Players’ View: Learning and Developing a Pitch, Part 17

Pitchers learn and develop different pitches, and they do so at varying stages of their lives. It might be a curveball in high school, a cutter in college, or a changeup in A-ball. Sometimes the addition or refinement is a natural progression — graduating from Pitching 101 to advanced course work — and often it’s a matter of necessity. In order to get hitters out as the quality of competition improves, a pitcher needs to optimize his repertoire.

In the seventeenth installment of this series, we’ll hear from three pitchers — Matt Barnes, Cam Bedrosian, and Jesse Chavez — on how they learned and/or developed a specific pitch.


Matt Barnes (Red Sox) on His Curveball

“I was in Double-A (Portland) with Brandon Workman and Anthony Ranaudo, and I think we were in Trenton, playing the Yankees at their place. I’d just pitched the day before and my curveball wasn’t good. They were like, ‘Try using a spiked grip.’ I was like, ‘I’ve never done it before.’ They said, ‘We both use it,’ and the rest is history. We started playing catch with it and I’ve had that grip ever since.

“Why did it work better for me than a conventional grip? I don’t know. There are little things in baseball. People could be saying the same thing to you, but one verbiage just latches on and allows you to understand it. The grip just felt natural to me. It felt easier to spin the baseball. What you’re trying to do is spin it as fast as you can, downward, to create the action, yet still be able to command it. I wasn’t able to do that with the grip I had before that, and what they showed me worked.

“I guess I have moved it around a little from when I was first throwing it. I was using it with the seams, with the horseshoe, and now I’m kind of across the horseshoe. But it’s been the same the last couple of years.”

Cam Bedrosian (Angels) on His Curveball

“My dad actually threw a slider when he played. He taught me the slider grip, probably when I was 12 or 13. As time went on, I kind of learned how to throw it a little differently out of my hand, and it turned into more of a curveball.

“It’s the same grip as his slider, but the way I turn my hand… instead of being on top of the ball, I kind of get on the side and pull down. It kind of creates a different motion. That’s why I get a little more slurve action to it.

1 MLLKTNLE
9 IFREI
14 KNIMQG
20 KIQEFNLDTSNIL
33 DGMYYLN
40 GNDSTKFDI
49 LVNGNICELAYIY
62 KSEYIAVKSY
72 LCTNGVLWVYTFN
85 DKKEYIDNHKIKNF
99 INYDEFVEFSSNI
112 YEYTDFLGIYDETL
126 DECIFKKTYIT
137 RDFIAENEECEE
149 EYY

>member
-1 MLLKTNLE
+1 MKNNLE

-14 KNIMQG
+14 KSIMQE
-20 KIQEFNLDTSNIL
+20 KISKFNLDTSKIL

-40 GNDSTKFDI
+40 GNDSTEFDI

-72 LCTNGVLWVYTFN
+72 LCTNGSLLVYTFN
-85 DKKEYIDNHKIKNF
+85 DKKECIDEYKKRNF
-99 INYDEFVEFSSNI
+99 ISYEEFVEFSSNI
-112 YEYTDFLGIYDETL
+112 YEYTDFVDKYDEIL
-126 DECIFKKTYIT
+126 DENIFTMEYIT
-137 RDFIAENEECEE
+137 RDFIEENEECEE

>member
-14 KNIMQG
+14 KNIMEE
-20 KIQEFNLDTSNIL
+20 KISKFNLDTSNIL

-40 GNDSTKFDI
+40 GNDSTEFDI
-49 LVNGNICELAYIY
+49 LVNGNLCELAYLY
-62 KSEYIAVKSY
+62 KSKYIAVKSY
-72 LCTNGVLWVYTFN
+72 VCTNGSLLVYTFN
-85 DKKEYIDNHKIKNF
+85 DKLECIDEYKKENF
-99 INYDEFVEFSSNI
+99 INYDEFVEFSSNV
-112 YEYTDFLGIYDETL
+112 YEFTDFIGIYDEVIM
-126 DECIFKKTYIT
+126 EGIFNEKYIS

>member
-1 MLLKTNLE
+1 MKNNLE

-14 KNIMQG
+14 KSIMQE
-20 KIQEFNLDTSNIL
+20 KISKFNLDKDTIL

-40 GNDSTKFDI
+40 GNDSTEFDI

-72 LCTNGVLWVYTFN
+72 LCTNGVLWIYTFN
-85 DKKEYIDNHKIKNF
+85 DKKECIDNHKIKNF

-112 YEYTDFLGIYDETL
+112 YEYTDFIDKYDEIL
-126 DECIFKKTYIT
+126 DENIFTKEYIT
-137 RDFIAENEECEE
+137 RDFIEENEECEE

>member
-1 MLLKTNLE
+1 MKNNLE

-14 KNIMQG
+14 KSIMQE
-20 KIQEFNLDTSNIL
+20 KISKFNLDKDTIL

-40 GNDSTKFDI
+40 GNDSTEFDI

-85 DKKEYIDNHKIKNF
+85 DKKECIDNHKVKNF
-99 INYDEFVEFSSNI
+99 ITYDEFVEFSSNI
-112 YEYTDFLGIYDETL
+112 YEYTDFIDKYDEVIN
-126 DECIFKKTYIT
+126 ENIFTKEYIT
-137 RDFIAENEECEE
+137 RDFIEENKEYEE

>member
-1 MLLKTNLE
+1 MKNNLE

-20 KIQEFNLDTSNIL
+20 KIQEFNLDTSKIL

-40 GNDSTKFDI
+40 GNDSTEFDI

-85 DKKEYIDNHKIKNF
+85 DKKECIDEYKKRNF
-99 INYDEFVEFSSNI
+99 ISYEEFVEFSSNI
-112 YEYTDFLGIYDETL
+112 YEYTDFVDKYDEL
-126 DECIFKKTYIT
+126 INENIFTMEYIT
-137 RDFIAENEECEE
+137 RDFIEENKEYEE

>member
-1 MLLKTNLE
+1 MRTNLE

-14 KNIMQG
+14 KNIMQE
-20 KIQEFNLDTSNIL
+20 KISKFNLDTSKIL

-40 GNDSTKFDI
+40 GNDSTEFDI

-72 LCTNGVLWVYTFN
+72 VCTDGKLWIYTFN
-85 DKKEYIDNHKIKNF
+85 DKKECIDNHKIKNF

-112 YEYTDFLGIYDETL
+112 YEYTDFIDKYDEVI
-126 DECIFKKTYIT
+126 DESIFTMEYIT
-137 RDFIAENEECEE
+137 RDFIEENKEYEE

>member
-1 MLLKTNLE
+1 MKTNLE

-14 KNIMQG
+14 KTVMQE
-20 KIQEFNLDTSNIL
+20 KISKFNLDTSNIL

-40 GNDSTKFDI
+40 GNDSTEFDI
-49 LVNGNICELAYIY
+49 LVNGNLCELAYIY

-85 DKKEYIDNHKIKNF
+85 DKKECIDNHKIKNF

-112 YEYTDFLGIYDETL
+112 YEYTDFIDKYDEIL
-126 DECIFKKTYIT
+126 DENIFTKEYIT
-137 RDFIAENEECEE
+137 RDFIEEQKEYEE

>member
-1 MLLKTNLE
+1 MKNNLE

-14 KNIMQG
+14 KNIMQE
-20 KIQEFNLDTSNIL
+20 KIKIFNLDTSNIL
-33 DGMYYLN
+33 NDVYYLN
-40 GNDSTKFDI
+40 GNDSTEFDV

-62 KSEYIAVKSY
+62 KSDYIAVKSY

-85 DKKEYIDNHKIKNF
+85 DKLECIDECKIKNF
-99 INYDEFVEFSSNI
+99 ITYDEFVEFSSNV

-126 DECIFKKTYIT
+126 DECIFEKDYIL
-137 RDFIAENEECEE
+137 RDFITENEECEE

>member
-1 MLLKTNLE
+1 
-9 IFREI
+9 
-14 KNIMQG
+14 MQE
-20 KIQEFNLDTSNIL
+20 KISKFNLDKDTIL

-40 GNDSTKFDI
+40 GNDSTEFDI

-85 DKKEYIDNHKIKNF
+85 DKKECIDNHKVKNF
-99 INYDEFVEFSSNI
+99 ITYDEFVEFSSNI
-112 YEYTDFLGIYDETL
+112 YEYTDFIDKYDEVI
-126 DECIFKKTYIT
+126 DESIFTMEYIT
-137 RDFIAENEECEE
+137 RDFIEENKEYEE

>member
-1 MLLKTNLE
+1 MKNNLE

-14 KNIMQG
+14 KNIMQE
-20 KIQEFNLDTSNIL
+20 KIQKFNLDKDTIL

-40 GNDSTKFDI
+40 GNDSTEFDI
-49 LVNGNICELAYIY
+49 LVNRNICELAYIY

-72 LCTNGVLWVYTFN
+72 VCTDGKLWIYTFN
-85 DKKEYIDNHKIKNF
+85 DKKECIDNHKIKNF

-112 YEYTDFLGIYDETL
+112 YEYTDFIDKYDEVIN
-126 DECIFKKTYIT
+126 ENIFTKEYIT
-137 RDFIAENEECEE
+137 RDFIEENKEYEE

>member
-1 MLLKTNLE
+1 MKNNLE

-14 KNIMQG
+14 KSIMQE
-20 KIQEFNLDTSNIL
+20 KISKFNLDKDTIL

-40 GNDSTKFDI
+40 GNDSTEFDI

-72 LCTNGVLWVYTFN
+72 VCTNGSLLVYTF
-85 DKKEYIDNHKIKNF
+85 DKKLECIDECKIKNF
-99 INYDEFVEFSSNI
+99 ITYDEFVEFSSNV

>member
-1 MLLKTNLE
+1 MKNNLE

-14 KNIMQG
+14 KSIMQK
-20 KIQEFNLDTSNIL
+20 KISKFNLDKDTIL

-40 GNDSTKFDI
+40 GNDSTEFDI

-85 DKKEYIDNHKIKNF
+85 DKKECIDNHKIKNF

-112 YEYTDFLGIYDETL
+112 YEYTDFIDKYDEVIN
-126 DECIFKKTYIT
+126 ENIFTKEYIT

“The pitch has sort of evolved. When I got to pro ball I messed around with a couple different grips. I’d say I went back to throwing it with that motion two or three years ago. I’d thrown it that way in high school, and after messing with a few things in the minors I decided I wanted to get back to the grip I’d had when I was younger. That’s how I throw it now.”

Jesse Chavez (Rangers) on His Cutter

“It’s better now, but my cutter wasn’t working earlier in the year. It was either big or it was backing up on me. I’m not one to delve into video, or hash over the… not the analytics part, but reading too much into it. But I finally got to where I looked at one picture, and it clicked for me.

“The picture I came across was from when I was in Oakland. I was like, hmmm. My fingers have been spread out too far, compared to where they used to be. That’s why I wasn’t getting that life, that snap, I was used to, and need for my own well being. So I grabbed a ball to see what happens, and sure enough, that was the adjustment I needed to make.

“I originally learned my cutter by just playing around with it when I was in the minor leagues with Pittsburgh. No one really taught it to me. I actually just used it get back on track with my slider. My slider was… I basically grabbed a two-seamer and put one finger up, and just threw it. Kind of a finger pressure thing. That’s kind of when I started really learning about finger pressure. That’s when I really grasped that.”

David Laurila grew up in Michigan's Upper Peninsula and now writes about baseball from his home in Cambridge, Mass. He authored the Prospectus Q&A series at Baseball Prospectus from December 2006-May 2011 before being claimed off waivers by FanGraphs. He can be followed on Twitter @DavidLaurilaQA.

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